HOLLYWOOD, CA—With season 12 of NBC’s The Voice now underway, Grammy-winning mastering engineer Evren Göknar’s Saturday nights are about to get busy. Göknar, on staff at Capitol Mastering for more than two decades, was initially hand-picked to master the tracks for season 11, so he knows he’ll be pulling some all-nighters in the coming months.
“Every season is about 200 songs,” says Göknar, beginning with as many as 30 per week, tailing off to about a dozen as contestants are eliminated. As the season progresses, he says, “I come in on Saturday night at around 11 or midnight and work all night.”
Engineer Bill Appleberry records the contestants Monday through Wednesday at Henson Studios and has the mixes finished by Saturday. “Those get approved and sent to me by Saturday night.”
The pair have a good relationship, he says. “Bill obviously trusts the process that I’m doing, and I’ve gotten a good feel for Bill and his mixes and levels.”
Downloads of the songs from iTunes are tabulated as part of the elimination process. “The big push is to make sure it’s ingested to iTunes by the time the show goes live. With the live rounds, I get it to them about seven in the morning. Someone comes in to do the final QC and upload it to iTunes so it’s ready for the show on Monday,” he says.
The iTunes format presents a challenge: “If there are loud tambourines or high-frequency stuff in the tracks, it won’t pass the codec. I’ll do a little extra de-essing or things to soften that up.” He also prepares 44.1 kHz/16-bit and 24-bit versions.
Göknar, a guitarist, relocated to Los Angeles from Michigan nearly 30 years ago to play music, he says, and soon found work as a staff engineer at various L.A. studios. Ironically, given his current gig, he sought a mastering job to escape the long studio days: “It’s a consuming work life. I was cool with it sometimes, but I also wanted to write songs and play music. Then I learned about mastering.”
Capitol Mastering was the ideal learning environment. “I’ve had an opportunity that most engineers don’t have—access to a whole pantheon of recorded music starting from the 1940s through the present day. You’re hearing tapes from the label, from the better studios and engineers, and the better-known artists of the day. It’s an amazing education in things like instrument balances, frequency balances, listening experience. I feel very fortunate.”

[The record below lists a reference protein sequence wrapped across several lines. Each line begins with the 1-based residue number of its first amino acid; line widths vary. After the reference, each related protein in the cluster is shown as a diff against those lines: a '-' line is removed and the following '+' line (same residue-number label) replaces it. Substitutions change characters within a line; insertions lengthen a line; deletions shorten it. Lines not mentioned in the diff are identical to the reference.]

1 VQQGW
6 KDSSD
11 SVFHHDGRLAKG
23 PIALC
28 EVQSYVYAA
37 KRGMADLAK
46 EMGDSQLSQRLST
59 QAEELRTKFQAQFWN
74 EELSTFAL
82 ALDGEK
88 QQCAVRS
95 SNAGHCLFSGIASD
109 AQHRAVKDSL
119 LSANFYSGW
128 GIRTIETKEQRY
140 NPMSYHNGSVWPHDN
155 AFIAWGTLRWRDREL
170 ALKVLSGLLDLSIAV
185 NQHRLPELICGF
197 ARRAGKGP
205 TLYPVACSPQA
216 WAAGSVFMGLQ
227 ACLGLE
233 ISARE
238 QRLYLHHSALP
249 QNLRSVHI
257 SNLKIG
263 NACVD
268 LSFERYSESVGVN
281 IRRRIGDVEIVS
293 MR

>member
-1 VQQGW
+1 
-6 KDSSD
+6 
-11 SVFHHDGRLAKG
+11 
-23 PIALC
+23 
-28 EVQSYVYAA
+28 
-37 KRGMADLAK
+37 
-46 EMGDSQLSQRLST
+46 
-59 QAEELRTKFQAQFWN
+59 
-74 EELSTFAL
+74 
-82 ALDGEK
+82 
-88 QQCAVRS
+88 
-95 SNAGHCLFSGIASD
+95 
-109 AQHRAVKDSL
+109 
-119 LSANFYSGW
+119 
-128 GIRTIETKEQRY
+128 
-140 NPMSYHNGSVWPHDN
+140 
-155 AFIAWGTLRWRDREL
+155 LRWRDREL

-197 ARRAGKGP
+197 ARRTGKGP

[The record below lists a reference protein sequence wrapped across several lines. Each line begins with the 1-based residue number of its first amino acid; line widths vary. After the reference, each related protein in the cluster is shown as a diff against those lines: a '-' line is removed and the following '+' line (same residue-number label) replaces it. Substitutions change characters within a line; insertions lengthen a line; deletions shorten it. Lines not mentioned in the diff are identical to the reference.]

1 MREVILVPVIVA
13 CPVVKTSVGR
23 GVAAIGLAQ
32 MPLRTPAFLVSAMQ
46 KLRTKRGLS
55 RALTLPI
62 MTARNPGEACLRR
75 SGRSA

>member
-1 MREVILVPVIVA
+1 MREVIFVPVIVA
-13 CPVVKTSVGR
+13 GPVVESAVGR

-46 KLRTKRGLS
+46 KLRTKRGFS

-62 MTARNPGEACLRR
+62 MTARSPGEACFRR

His first job at Capitol was cloning Sony PCM-1630 tapes. “As the department’s confidence in me grew, I was given opportunities to work on better projects, better clients.” His client list ranges from Lenny Kravitz, Heart and George Clinton to Smashing Pumpkins and Mariah Carey. He won a Grammy for Gathering of Nations, a Native American album.
Such eclecticism has served him well with The Voice. “I receive country, solo instrument/vocal, classic and alternative rock, pop, R&B, dance/electronica and even swing/big band. The mastering treatment honors the production style. For the varied genres to be cohesive, I work to make sure the vocal impact is similar in amplitude and frequency response—barring male/female differences—so that one could conceivably listen to an EDM-style track then a piano/vocal track without adjusting the volume.”
Previously, Universal Mastering Studios mastered songs from The Voice, but the facility is no longer available, he says. So Pat Kraus, Art Kelm, Paula Salvatore and Ryan Simpson, the management team at Capitol Studios (which is part of Universal Music Group) invited Appleberry over.
“Bill and I listened to unrelated singer/songwriter projects I had recently mastered in my studio as we discussed audio,” recalls Göknar. “He then sent over flat—un-mastered—files for a few engineers to ‘shoot out’ on, and he chose the ones that I had done.”
This is The Voice, of course, so Göknar puts extra time and attention into the vocals. “I usually have my Sontec [MES-432C] EQ set to midside, so I’m able to focus on some presence in the vocal without mucking up too many other things. I like to use a combination of EQ and compression in stages to build up a little more present and detailed radio-type of sound.”
Göknar plays out of Pro Tools through a Manley D-to-A and records into Steinberg’s WaveLab via a Prism Sound A-to-D. His monitor chain passed through a Dangerous Music D-to-A and into a pair of Bryston 7B-powered Tannoy System 15 DMTii speakers.
The console houses Manley Labs SLAM and Smart Research C2 compressor/limiters, with Dangerous Music monitor control and routing. “Sometimes I’ll use a couple of plug-ins,” he says, such as the L2 limiter.
“I’m a meticulous meter watcher. I’ll usually have an instance of a VU meter, plus I have them on the console. I always tell younger mixers, if they can’t afford or don’t have a VU meter box, get this $30 VU 3 [part of PSP’s TripleMeter plug-in], which I think is awesome. I’m in the habit of measuring digital levels a lot, too—peak and RMS.”
He can also patch into Capitol’s legendary echo chambers. “I have used the chambers on a couple of The Voice tracks, if it’s more of a Motown track or a Sinatra-style crooner. It’s more of an exception than the rule—but it’s great to have access.”
Capitol Studios and Mastering